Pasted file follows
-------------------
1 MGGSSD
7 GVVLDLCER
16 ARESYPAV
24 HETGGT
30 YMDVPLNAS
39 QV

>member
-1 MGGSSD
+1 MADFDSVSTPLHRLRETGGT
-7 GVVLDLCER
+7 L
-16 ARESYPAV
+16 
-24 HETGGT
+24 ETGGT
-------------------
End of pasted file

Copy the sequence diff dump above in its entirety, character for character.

1 MGGSSD
7 GVVLDLCER
16 ARESYPAV
24 HETGGT
30 YMDVPLNAS
39 QV

>member
-1 MGGSSD
+1 MADFDSVSTPLHRLRETGGT
-7 GVVLDLCER
+7 L
-16 ARESYPAV
+16 
-24 HETGGT
+24 ETGGT